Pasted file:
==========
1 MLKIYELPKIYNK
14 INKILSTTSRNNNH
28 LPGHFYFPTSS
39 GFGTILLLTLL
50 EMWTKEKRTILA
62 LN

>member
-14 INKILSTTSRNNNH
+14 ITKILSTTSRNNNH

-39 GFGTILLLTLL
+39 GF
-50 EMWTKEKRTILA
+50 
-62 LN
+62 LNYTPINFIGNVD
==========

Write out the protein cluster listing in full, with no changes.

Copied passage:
1 MLKIYELPKIYNK
14 INKILSTTSRNNNH
28 LPGHFYFPTSS
39 GFGTILLLTLL
50 EMWTKEKRTILA
62 LN

>member
-14 INKILSTTSRNNNH
+14 ITKILSTTSRNNNH

-39 GFGTILLLTLL
+39 GF
-50 EMWTKEKRTILA
+50 
-62 LN
+62 LNYTPINFIGNVD